Dwayne Schultz (no relation to Paul) attends St. John’s Church and has always heard about the blackboard but has never seen it. He also remembers that a former St. John’s principal heard there were books in the attic of the former school building and was given the opportunity to look for them, but found none.
The legend of the old printing press
Paul Schultz also said he’d heard that in the basement of Jack’s remain cement slabs that once anchored a printing press of the first Lansing Journal. It was 1931 when the first Lansing Journal newspaper office occupied the space. Journal Founder Carl Wulfing had some experience in the printing industry, but when the Great Depression limited the printing work available, he decided to start his own business. With one typewriter in his inventory Wulfing rented an office on Ridge Road — and some sources say that office was located in the old school building. On July 1, 1931, he published the first edition of the Lansing Journal using a printing press at a Hobart, Indiana, newspaper where he had once worked. Sometime along the way, Wulfing gained a printing press and began printing the Journal under the name of Lansing Printing Company. He continued working from that address until 1949.
Lansing Tap and the Ridge Room
In the meantime, William Last and his wife Rebecca bought the building at 3325 Ridge that is now Jack’s. On September 19, 1947, they opened Lansing Tap, a small cocktail lounge serving sandwiches and offering nightly music on the Hammond X66 organ.
In 1955, Last acquired the building next door and expanded his business to include a white-tablecloth restaurant named the Ridge Room. Contractors that helped create the Ridge Room included Myers Heating, Scott Draperies, Lansing Plumbing, Oak Glen Electric, Rainbolt Decoration, Frank Plantz, and Cipolla & Zarante Floor Covering.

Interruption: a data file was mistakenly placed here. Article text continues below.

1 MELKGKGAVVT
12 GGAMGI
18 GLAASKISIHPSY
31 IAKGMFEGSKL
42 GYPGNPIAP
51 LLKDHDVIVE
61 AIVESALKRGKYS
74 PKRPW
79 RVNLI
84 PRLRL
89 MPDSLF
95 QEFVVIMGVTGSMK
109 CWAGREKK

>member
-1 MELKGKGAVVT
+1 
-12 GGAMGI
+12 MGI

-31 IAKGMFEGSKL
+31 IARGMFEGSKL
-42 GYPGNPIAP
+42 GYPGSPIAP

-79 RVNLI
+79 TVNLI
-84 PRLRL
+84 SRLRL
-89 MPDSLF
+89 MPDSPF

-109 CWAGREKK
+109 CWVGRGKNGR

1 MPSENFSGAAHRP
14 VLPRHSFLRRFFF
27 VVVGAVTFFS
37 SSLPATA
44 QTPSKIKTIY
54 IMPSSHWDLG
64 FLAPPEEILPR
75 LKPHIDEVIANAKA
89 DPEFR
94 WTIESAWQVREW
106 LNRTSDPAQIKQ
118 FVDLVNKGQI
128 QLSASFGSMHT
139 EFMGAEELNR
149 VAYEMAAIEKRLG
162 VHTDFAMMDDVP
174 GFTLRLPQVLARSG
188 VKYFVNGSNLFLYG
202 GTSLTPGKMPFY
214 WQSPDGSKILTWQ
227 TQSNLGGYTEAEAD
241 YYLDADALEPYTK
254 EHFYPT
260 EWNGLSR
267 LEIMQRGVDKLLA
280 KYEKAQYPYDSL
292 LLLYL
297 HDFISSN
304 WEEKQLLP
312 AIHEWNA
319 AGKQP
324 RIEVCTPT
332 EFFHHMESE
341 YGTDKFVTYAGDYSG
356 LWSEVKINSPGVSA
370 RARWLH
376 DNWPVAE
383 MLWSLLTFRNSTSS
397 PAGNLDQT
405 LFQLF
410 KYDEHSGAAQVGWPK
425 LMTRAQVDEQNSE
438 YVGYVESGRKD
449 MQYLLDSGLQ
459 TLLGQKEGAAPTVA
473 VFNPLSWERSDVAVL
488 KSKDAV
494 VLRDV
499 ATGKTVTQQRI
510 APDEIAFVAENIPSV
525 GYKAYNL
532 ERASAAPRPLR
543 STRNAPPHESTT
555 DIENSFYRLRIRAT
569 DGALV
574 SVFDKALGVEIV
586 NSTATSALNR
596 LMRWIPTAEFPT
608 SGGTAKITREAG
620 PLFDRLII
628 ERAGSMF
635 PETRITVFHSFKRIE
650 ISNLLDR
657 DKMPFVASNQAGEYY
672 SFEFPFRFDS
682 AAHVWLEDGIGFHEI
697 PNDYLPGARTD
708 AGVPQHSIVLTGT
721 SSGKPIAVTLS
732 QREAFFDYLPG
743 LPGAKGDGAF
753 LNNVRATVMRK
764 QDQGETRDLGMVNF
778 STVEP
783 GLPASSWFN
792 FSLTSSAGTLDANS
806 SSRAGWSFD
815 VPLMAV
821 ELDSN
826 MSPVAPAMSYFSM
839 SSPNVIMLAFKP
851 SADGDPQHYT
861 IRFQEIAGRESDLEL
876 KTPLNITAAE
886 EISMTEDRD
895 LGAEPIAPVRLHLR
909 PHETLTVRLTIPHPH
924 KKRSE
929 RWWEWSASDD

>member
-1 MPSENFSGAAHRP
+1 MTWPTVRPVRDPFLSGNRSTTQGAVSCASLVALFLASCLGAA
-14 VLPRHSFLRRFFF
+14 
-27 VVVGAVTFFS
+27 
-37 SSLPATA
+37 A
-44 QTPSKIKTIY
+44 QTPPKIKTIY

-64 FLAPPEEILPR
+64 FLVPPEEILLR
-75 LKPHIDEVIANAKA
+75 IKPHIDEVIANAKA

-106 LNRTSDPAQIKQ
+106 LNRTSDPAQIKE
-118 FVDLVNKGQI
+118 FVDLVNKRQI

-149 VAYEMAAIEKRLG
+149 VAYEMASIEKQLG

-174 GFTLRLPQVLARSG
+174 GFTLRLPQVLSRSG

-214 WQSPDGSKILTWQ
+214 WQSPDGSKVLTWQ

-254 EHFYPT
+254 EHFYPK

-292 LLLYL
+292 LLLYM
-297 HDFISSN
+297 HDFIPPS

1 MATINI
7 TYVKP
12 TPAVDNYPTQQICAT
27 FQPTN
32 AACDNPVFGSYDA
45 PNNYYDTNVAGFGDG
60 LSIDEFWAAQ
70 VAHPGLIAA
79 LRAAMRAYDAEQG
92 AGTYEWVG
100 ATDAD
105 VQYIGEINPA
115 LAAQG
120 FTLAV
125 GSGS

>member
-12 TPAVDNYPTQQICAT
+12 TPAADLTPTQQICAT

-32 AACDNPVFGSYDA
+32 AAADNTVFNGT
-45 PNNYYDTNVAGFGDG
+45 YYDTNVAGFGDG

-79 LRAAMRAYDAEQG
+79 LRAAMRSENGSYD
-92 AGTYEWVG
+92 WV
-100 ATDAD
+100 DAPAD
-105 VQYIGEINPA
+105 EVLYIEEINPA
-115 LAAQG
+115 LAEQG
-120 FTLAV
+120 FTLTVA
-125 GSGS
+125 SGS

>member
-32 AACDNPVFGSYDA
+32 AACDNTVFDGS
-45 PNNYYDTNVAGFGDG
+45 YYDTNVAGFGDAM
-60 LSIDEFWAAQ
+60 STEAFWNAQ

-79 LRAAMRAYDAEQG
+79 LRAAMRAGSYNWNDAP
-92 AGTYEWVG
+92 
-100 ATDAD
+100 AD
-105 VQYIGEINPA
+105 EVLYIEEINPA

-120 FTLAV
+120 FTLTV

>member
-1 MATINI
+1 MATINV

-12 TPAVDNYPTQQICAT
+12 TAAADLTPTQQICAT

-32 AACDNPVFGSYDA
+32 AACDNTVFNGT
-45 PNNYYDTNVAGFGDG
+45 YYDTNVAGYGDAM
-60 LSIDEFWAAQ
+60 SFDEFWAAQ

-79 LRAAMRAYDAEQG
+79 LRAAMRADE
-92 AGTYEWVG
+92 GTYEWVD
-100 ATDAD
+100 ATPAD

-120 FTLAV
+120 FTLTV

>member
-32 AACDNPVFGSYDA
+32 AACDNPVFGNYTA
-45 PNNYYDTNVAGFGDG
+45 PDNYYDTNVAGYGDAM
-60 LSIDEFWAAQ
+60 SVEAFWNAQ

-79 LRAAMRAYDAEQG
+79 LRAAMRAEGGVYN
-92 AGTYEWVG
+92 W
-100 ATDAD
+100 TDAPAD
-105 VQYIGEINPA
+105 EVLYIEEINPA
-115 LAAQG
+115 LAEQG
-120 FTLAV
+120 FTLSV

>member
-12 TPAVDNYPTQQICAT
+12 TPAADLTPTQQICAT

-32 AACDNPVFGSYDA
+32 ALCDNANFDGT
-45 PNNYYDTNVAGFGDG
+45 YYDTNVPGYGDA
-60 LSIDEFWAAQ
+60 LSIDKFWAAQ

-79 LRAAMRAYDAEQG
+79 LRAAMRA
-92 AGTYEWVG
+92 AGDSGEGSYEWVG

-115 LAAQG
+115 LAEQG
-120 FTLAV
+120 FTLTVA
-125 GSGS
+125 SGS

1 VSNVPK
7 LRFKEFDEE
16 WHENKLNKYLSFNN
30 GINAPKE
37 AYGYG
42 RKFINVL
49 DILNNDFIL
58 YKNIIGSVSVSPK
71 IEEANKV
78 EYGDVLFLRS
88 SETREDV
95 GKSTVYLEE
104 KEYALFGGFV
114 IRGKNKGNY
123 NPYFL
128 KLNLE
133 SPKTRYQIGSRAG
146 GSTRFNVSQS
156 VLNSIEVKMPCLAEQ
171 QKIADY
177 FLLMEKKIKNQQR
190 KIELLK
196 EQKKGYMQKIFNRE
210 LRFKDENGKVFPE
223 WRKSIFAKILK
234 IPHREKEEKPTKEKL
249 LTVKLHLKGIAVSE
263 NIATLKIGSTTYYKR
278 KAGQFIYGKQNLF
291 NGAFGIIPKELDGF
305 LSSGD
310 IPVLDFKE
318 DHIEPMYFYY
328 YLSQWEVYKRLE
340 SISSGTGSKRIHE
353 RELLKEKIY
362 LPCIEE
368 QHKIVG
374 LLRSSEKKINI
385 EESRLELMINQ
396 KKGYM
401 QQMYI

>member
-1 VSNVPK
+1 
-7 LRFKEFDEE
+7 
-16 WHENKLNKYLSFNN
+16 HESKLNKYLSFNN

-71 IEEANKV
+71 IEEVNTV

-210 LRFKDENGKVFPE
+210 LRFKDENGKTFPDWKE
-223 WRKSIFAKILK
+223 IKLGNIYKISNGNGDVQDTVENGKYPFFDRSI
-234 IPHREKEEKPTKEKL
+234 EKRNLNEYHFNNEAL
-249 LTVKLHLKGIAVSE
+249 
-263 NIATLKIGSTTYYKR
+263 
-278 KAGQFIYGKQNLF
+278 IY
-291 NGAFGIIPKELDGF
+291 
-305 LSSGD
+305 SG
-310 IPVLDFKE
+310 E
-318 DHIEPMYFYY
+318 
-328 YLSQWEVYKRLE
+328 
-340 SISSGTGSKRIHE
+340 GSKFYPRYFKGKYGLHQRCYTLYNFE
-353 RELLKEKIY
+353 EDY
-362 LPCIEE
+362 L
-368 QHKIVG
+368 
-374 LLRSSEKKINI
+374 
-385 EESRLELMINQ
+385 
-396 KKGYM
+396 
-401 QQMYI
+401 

In 1970, the Lansing Tap underwent another massive remodeling — that was when the blackboard was allegedly discovered.
When William Last died in 1975, his son Bill and his wife Cheryl bought the business and continued to operate as Lansing Tap and Ridge Room until 1984. By then the older patrons who had enjoyed the more formal service had dwindled, and the Lasts felt the need to attract a younger crowd.
Bill was a high school teacher and coach at Bishop Noll High School in Hammond, and Cheryl had been holding down the fort at the restaurant. Attempting to draw the younger crowd, they remodeled again and renamed it Benchwarmers Sports Pub and Eatery. In 1996 Bill retired after 29 years of teaching, and Cheryl retired from the kitchen duty. They had hired managers to relieve the burden of working so many hours, and for a short time they turned the kitchen into “Sports Burrito,” which they advertised as a festive Mexican setting. In 1997 they leased the kitchen to Paul Boeck, and it became Paul’s Sports Grill.
The building became the property of Jeff and Jake Keister in 2010, and they renamed it Jack’s Sports Pub and Eatery. In 2016 Jeff remodeled again, taking down the front facade and discovering the original neon sign that had spanned the length of the building in the 1950s. Keister restored the “Cocktail Lounge – Ridge Room” sign, and it once again brightly invited patrons to come in to wine and dine.
The business has again been sold. Wall Street Capital, LLC and CEO Matt Ahmeti purchased Jack’s as well as the Bakers Square building down the street. Their plan is to slowly transform the longtime bar into a new Bulldog Ale House location, without closing during the remodel. Lansing residents have expressed hope that the new owners will retain the local history, as confusing as it is.
Author’s note: In attempting to document information about the school move and the businesses surrounding it, I uncovered many truths, half-truths, and untruths. For example, one Times story written in 1992 claimed the old German school was built on Ridge Road and the first teacher lived upstairs. That is not the way it was. Through the years other businesses have rented space in either of the two buildings, and eventually the two buildings merged to become one. I did reach out to the new owners of the building to attempt to verify some of the stories, but they were not available. The writing above represents my best attempt to unravel the somewhat tangled facts I could find, and produce an accurate record of this part of Lansing’s history.